Just for fun, I'll say they sign Shane Greene to a surprisingly small MLB contract with incentives and Nick Tropeano to a MiLB deal with a spring training invite.


I wanted to predict Keone Kela, but with the less than glowing reports on his attitude and behavior, he may not be someone the club has much interest in trying to tame.

    • DocBauer likes this

Justin Wilson seems like a good fit at somewhere below $5mil on a 1-year deal.I also like the idea of adding James Paxton but am uncertain as to his health and projected cost.

    • IAMNFan likes this


We can live without Odorizzi, but not without more help in the BP

Boy, I’d love Odorizzi & Rosenthal OR Clippard.

    • DocBauer likes this

If we're hoping for another starter, think we're looking at something like a Foltynewicz on a minor league deal.

It’s better now than it was two weeks ago. But, I still don’t think we’re a better team than 2019 or 2020.

None of these guys excite me much.

We couldn’t accomplish anything with Cruz playing out of his mind, and he’ll likely regress.

Simmons isn’t particularly potent offensively and has dealt with injury issues. If he’s healthy all year, he’ll help. But, he’s just another name on the long list of recent injury issues on this roster.

Colome isn’t a significant upgrade over May. If he was, wouldn’t the White Sox has brought him back on that deal instead of paying an arm and leg for Hendriks?

These are good players, don’t get me wrong. But, I just don’t see how dropping Rosario and picking up Simmons brings this club any closer to playoff success.

At some point, payroll for 2021 will hit a wall. I'm not sure we are there yet considering need, opportunity, FA depth lagging behind signing expectation, and a FO that is known to make late moves based on value and opportunity.


We can all debate priority, but there are THREE obvious areas to address IMO. 


1} BP: I just don't buy Rosenthal at this point. But the sheer number of RP arms on the market screams a late signing that could pay dividends. The FO is smart enough to identify the options and we don't have to make a list. But for $2-3M I am still shocked Clippard isn't already on board. His only negative is never putting up HUGE numbers to earn big notoriety or big contracts. All he did in 2020 is do what he's done his whole career; get out consistently against batters from both sides of the plate. I will be borderline shocked if he isn't signed the next week or so. He's affordable and needed.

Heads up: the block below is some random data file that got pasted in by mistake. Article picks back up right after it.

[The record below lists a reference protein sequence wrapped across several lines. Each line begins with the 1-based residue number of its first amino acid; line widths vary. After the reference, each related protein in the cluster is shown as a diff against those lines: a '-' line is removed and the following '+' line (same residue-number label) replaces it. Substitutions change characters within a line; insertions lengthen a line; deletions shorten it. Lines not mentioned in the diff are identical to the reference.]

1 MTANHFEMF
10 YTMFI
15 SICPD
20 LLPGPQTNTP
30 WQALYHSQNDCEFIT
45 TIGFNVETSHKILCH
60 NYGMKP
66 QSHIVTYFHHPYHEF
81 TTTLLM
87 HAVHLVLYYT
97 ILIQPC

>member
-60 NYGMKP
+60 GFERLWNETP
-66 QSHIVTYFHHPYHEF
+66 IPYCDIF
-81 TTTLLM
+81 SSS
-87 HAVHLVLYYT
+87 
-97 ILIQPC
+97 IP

2}SP: I would LOVE the FO and ownership to just accept a $140-150M payroll and just sign Odorrizi, Paxton or Walker on a 1yr or 1+ deal. And I could easily make arguements for any of them from production to "if healthy" to "young and if finally healthy".But even if we didn't go this route, there are going to be guys available for just $3-4M on a 1yr flier that could be worth a look. Some may be available on a milb deal with an invite. The Bailey signing last year was cheap and smart. If we had a normal 162G season, he may have paid a really nice dividend. 


So while I doubt Bailey would want to come back, and I'm not sure anyone knows what's up with Hill, just think along those lines. And maybe I missed a signing somewhere, but just to toss out a few possibilities; Arrieta, Fiers, Foltynewicz, Hamels, Porcello, Teheran. 


KNOWING you are a legit contending team, and KNOWING you will need more than 5 SP, do you make the big move to add to your depth? Or do you like the depth you have so much you are willing to gamble a bit and bring in someone on the cheap to compete?


Even if it's a milb deal and invite, SOMEONE needs to be brought in.


3} INF: This the CRAZY ONE that nobody seems to pay attention to. Adding another quality infielder would seem to take away from Arraez opportunities, which nobody wants. Additionally, having a 6th INF option means there may not be room for Rooker, unless Kepler is the CF option and Cave andWade both are left of the roster. OR, you start with 7 BP arms instead of 8. But if you are a legitimate contending team, and you have at least some concern about one of the best infields in all of MLB having a potential ankle, knee, calf injury from being all you can be, would you be smart to enough to take advantage of so many FA options on the market to add depth?


Would you bank on Gordon, Blankenhorn and a couple milb infield options to fill in? Or would you spend a couple $2-3M for a 1yr deal on depth and let the chips fall where they may, understand IL time WILL HAPPEN here and there, and trust Rocco to balance playing time?


The 40 man is full. There is room for a couple additions/deletions to make an even better one. Adding 3 more could be painful/hard. But if we're talking about real depth, real value/opportunity, real contention and allowable budget, a hard decision or two might be in order to build the best contending team we could have

Doc, I would keep the 6th IF option in St. Paul for a quick call up if needed as an IL replacement (assuming a 25-player roster). If we go to 26, maybe then?